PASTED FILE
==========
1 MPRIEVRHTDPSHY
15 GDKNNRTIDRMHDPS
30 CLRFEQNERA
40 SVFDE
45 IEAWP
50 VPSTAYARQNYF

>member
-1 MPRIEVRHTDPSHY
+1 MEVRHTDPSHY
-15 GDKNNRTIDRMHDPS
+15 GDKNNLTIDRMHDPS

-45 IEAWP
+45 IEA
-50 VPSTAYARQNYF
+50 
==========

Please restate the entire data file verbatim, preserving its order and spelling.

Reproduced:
1 MPRIEVRHTDPSHY
15 GDKNNRTIDRMHDPS
30 CLRFEQNERA
40 SVFDE
45 IEAWP
50 VPSTAYARQNYF

>member
-1 MPRIEVRHTDPSHY
+1 MEVRHTDPSHY
-15 GDKNNRTIDRMHDPS
+15 GDKNNLTIDRMHDPS

-45 IEAWP
+45 IEA
-50 VPSTAYARQNYF
+50 